If having fully vaccinated people eat indoors at restaurants is so dangerous, how on earth is it safe (or appropriate) for us to be having an election?
To say the hospitality sector in Canada has been decimated by the pandemic would be a huge understatement. Across the country, and especially in major cities like Toronto, restaurants were forced to close for in-person dining for more than a year and to operate with significant capacity limitations when they were allowed to be open. How bad has it been for restaurant owners in Canada? A nightmare, according to the numbers.
Restaurant Canada’s latest survey of members shows that 80 per cent of all food-service operators in Canada have taken on debt over the course of the pandemic. For businesses in the hospitality sector who have taken on debt, which includes the food service industry, the average amount incurred is a whopping $333,174.
Over half of restaurants are currently operating at a loss, while more than a quarter of those that have taken on debt say their business will fail if current conditions don’t change. That level of business failure isn’t just a worry for the folks who may lose their businesses. It’s a worry for the large numbers of Canadians who rely on employment in the food sector to make ends meet.
The food-service sector is by far the most common first job for Canadians entering the workforce. Prior to COVID 1.2 million Canadians worked in the sector. To lose a significant chunk of those businesses, the services they offer and the jobs they provide, including that vital stepping-stone for new workers, would be a big blow to our country’s economic recovery.
What can be done to give the sector the boost it needs? Conservative Leader Erin O’Toole proposes a “Dine and Discover” program that would offer Canadians a 50 per cent rebate on food and non-alcoholic beverages purchased Monday thru Wednesday, for a period of one month once it is safe to do so. The policy may seem a little quirky, but it is borrowed directly from the U.K. Conservative party’s playbook.
Prime Minister Boris Johnson implemented a similar rebate scheme, called “Eat Out To Help Out,” that also offered a 50 per cent rebate, Monday thru Wednesday, capped at 10 pounds. The result was impressive, with 100 million cashed-in rebates injecting 522 million pounds into the hospitality industry. Compared to 2019, consumers ate out twice as often when the rebate was in effect.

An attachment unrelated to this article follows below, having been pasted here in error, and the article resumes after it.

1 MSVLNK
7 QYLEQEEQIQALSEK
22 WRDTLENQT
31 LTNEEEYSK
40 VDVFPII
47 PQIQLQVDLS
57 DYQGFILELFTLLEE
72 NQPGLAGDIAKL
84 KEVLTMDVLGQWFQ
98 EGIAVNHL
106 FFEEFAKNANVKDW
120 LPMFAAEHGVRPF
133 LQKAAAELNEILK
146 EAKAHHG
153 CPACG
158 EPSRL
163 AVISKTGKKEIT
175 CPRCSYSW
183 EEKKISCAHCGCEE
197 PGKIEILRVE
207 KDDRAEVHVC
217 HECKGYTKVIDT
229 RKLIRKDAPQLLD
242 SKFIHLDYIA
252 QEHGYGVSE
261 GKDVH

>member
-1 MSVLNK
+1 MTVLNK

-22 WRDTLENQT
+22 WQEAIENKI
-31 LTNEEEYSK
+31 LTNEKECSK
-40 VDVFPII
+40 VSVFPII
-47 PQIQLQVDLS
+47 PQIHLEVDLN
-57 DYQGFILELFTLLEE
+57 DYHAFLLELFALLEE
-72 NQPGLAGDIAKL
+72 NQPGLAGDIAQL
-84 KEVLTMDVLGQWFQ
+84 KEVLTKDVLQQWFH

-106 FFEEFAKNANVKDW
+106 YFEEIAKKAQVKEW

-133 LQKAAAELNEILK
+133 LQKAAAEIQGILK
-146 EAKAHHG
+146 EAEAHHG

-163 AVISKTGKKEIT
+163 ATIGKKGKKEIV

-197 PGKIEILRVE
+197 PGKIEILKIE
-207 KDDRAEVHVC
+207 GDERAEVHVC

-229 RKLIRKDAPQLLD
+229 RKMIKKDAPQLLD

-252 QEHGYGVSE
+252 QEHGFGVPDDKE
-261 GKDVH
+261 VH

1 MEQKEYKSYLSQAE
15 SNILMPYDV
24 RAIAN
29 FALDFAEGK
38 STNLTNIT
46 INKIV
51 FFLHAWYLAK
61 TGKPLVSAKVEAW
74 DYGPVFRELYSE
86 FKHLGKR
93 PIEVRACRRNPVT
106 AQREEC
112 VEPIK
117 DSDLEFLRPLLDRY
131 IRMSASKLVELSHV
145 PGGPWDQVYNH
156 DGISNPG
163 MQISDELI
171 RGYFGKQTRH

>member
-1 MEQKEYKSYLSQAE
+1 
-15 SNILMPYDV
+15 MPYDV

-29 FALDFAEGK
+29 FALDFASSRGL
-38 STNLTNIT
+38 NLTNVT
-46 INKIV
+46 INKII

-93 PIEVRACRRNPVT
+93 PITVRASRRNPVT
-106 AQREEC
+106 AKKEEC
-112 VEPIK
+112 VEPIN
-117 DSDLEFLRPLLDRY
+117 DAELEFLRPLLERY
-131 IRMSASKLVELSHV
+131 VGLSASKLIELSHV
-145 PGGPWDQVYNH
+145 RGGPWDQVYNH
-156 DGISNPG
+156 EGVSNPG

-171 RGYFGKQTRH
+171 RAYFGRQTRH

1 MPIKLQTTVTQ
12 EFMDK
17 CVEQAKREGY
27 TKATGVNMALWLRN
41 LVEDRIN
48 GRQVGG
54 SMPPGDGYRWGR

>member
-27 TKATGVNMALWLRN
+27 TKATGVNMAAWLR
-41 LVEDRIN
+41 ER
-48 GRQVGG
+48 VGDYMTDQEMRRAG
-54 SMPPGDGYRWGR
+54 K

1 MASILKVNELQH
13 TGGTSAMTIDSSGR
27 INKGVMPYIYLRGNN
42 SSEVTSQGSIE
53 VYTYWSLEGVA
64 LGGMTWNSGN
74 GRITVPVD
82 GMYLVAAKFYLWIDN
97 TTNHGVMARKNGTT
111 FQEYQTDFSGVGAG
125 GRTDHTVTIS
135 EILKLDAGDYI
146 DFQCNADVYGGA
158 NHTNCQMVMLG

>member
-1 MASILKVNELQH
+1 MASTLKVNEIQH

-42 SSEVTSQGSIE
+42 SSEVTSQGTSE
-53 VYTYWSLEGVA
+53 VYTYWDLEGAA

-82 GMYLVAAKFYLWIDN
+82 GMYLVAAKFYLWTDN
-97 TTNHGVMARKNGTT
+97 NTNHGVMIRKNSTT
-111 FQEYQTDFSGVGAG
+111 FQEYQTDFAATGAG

Given the importance of the hospitality sector, you can see why O’Toole would want to try to get things moving again. And while his proposal can certainly be criticized from a fiscally conservative perspective, the response from Liberal partisans has been puzzling. For example, Justin Trudeau’s former principal secretary, Gerald Butts, tweeted that O’Toole was “virtue signalling the middle class” and that the program was bound to become a super-spreader event.
The mental gymnastics here are interesting, first because O’Toole’s plan clearly states that the program would only be implemented “when it is safe to do so.” The U.K. plan was rightly criticized for causing an increase in the spread of COVID19, but it was implemented before we had any vaccines at all. At the moment, 78 per cent of eligible Canadians are fully vaccinated, and that figure will likely rise with the introduction of vaccine passports in almost every province.
If having fully vaccinated people eat indoors at restaurants is so dangerous, how on earth is it safe (or appropriate) for us to be having an election? In opposing what is a fairly centrist policy of targeted support for a sector impacted by the pandemic, the Liberals have shown the folly this snap election is. But turn their logic around. If it is safe to have an election with indoor gatherings in violation of provincial health orders, it must also be safe to incentivize vaccinated Canadians to head back to restaurants. You can’t have your cake, and eat it, too, not even if that cake is 50 per cent off Monday to Wednesday.
Originally published here